Pneumatically Stabilized Platform, PSP

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If we want to create a Very Large Floating Structure, VLFS, in the open ocean, and as commented in the previous blog, we need a type of structure that attenuates the waves. Semisubmersibles are ideal for that, as in the MOB. But other ideas and technologies are also being developed. The very well known Pneumatically Stabilized Platform, PSP, is a very promising structure.

The PSP, designed by Float Incorporated is a type of pneumatic platform composed of a number of cylindrical shaped components packed together in a rectangular pattern to form a module. Each cylinder is sealed at the top, open to the ocean at its base, and contains air slightly above atmospheric pressure. Most conventional floating platforms acquire their floatation forces by directly displacing the water with their hulls. However, the PSP utilizes indirect displacement: the platform rests on trapped air that displaces the water; the primary buoyancy force is provided by air pressure acting on the underside of the deck. The water in each cylinder moves up and down, and the air pressure in the trapped airspace changes. These spaces are connected through pneumatic lines and valves, so that these pressure changes result in air moving between cells. This dampens the waves and distributes their force in order to reduce peak load on the structure. If air turbines are attached to these lines, it becomes a wave-powered electricity generator.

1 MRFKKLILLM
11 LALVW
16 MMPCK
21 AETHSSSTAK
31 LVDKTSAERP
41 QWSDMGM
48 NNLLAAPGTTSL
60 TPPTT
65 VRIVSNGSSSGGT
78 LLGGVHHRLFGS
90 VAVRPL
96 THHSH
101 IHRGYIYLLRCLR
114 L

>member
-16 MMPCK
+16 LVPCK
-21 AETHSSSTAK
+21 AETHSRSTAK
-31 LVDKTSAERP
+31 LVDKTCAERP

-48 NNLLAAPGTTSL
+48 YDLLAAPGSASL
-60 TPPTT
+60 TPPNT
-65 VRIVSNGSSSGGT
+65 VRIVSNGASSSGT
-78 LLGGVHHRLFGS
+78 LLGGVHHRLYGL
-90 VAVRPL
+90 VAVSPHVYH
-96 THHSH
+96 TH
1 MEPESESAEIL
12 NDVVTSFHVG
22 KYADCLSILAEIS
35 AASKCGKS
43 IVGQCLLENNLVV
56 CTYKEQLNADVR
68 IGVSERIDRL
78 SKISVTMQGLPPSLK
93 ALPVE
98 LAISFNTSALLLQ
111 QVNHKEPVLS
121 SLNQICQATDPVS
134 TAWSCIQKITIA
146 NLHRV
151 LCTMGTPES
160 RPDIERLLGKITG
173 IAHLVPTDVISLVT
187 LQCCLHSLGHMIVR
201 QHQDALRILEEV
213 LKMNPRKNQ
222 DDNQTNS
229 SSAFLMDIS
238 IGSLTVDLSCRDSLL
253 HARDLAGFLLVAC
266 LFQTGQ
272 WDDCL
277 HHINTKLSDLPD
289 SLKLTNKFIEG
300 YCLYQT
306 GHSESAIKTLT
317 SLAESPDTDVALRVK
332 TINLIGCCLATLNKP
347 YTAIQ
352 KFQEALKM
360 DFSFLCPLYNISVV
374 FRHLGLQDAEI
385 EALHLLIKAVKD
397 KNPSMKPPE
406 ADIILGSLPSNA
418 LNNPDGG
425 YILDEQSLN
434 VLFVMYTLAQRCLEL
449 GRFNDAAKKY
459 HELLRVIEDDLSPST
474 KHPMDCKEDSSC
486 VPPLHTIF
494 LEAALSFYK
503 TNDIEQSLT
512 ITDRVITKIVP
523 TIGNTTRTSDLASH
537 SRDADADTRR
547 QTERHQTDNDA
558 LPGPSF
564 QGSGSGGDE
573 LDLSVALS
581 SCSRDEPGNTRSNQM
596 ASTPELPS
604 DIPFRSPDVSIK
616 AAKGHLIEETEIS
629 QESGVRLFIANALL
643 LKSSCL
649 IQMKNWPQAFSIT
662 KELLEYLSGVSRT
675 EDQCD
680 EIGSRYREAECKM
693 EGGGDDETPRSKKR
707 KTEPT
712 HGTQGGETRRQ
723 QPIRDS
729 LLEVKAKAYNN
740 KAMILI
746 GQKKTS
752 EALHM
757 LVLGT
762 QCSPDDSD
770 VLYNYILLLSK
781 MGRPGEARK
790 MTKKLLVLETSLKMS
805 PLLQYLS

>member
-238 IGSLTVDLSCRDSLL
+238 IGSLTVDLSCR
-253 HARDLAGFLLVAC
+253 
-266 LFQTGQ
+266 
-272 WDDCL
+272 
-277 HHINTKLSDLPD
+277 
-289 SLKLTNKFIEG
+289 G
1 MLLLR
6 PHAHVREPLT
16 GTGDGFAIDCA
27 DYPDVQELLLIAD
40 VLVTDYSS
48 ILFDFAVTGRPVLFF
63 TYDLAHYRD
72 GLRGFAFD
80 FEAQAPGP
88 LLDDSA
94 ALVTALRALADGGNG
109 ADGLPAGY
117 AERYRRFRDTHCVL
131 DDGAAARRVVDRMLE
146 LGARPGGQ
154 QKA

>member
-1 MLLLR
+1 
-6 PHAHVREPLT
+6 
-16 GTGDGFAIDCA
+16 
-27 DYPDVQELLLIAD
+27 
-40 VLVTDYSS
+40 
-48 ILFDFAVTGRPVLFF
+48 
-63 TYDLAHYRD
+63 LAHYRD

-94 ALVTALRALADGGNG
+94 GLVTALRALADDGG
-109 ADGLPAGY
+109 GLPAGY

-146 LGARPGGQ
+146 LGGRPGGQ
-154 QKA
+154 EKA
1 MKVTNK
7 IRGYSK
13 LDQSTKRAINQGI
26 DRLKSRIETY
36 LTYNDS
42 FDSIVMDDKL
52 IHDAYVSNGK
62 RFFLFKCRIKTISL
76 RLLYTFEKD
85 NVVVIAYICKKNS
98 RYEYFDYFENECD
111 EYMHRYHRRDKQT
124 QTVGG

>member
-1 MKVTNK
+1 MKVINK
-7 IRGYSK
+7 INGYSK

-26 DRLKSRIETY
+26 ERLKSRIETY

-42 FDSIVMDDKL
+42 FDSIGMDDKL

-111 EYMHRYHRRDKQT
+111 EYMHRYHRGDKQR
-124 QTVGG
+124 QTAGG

The PSP has some characteristics of a platform (it can support loads) and some of a breakwater (it attenuates waves). It is built out of concrete, very modular and fairly reconfigurable. However, the design for a floating airport off the San Diego coast was rejected in 2003 as too expensive, so it remains an unproven technology.

The original idea came from the Wave Pumps developments thirty years ago. The main advantage towards seasteading designs is that the problems of energy source and wave attenuation can be solve at the same time (if we are in an area where we have enough waves to produce the required energy for the seastead).